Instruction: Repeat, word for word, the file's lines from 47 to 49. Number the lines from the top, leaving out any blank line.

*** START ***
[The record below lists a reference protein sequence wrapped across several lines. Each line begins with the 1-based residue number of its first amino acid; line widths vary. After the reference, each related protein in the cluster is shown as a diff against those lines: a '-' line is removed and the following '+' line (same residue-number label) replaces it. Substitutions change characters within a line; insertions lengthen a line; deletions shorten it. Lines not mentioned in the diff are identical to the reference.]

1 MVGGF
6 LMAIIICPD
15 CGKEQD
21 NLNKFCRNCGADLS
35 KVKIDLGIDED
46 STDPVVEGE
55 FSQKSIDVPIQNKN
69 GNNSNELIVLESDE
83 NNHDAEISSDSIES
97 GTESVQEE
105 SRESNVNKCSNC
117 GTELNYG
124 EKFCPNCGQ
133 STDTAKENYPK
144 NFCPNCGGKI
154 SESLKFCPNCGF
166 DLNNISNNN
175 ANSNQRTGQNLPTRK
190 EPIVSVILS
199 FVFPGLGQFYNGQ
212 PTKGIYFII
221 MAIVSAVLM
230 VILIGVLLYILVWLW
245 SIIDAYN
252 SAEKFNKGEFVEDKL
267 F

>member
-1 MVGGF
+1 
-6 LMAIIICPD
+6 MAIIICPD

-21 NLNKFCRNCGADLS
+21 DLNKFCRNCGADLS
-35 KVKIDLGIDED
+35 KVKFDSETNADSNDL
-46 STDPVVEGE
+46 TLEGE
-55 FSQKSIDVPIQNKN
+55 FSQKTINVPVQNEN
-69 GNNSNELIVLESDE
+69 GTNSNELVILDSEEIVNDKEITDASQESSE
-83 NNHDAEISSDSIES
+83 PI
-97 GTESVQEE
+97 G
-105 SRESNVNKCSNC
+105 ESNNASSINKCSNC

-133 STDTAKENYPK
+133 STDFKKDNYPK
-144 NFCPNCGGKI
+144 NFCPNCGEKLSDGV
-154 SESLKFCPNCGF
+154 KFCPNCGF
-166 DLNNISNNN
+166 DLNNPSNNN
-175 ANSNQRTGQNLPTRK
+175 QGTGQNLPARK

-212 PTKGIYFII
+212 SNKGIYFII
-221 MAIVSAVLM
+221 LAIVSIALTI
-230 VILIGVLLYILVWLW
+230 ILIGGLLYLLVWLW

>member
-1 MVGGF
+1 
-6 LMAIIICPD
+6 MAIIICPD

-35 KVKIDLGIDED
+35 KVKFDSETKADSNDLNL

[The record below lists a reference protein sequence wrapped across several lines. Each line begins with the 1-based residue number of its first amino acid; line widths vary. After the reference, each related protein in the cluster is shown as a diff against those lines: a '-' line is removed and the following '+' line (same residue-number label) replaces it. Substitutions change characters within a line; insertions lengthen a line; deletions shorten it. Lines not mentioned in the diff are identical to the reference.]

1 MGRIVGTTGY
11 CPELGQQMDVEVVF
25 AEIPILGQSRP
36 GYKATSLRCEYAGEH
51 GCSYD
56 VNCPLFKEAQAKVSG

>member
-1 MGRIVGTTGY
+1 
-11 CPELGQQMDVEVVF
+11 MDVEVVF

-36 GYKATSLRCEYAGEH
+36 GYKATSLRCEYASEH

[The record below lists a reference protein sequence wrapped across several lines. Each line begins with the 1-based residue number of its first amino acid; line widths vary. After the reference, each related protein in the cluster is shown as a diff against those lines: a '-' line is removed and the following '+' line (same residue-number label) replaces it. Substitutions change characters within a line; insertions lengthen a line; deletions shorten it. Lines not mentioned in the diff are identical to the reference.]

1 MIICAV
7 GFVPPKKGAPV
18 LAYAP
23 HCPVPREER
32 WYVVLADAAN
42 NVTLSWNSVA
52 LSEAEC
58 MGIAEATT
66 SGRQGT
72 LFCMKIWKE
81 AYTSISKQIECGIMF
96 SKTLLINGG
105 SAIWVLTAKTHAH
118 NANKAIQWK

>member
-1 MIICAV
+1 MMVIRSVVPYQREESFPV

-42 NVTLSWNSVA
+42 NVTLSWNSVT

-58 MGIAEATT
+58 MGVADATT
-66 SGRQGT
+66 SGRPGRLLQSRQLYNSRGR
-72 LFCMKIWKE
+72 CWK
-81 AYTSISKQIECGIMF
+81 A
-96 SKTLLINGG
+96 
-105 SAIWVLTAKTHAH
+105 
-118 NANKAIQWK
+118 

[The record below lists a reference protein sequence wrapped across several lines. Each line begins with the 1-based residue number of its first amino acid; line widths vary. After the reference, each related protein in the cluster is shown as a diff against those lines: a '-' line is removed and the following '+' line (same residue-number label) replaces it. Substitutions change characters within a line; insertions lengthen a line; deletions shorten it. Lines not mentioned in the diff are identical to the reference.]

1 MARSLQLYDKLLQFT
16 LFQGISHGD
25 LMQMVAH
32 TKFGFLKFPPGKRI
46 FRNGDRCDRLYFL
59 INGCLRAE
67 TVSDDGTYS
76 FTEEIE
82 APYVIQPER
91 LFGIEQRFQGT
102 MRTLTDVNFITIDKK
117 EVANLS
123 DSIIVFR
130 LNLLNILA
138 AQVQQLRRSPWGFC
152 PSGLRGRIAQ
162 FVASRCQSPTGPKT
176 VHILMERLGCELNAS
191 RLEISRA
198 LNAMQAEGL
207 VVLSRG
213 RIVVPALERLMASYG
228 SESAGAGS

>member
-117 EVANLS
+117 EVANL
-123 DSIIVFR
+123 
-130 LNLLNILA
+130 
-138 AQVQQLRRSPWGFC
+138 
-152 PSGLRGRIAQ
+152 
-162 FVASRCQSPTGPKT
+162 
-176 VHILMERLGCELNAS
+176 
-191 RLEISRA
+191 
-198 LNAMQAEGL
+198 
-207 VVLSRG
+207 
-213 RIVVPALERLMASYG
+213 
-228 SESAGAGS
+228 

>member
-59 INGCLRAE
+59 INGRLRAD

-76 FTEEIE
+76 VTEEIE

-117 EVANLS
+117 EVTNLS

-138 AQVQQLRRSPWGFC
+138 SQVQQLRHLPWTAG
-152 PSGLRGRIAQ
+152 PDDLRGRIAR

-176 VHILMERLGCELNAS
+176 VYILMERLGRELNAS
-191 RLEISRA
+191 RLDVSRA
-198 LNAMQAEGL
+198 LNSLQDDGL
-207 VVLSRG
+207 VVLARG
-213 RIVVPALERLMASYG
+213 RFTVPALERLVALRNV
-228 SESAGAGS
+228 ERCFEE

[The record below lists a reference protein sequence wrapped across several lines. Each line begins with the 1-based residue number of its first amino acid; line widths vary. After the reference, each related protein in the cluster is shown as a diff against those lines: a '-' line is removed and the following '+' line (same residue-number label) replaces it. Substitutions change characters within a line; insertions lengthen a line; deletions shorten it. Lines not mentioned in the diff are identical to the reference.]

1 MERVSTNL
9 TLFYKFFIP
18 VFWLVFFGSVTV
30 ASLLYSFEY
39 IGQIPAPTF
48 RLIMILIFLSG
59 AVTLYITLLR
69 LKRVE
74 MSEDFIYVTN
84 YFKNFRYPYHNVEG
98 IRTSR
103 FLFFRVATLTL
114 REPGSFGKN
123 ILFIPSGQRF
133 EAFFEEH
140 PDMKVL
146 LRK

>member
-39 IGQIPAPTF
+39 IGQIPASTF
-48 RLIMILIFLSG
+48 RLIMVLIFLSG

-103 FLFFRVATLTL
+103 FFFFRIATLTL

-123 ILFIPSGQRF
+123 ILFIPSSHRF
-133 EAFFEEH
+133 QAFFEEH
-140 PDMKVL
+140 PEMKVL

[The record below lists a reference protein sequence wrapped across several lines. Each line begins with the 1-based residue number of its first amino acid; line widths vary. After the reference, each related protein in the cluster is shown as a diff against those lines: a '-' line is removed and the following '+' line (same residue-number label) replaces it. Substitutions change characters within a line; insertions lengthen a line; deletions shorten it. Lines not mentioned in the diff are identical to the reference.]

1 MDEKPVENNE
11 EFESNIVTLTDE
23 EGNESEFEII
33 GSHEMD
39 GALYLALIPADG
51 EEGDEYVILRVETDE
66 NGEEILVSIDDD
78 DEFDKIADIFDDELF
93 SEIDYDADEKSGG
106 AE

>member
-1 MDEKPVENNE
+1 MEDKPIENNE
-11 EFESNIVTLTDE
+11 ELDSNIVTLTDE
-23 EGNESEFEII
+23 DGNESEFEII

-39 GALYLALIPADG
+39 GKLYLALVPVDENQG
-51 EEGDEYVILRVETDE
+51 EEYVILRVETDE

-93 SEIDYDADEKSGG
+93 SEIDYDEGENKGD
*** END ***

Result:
-105 SRESNVNKCSNC
+105 ESNNASSINKCSNC

-133 STDTAKENYPK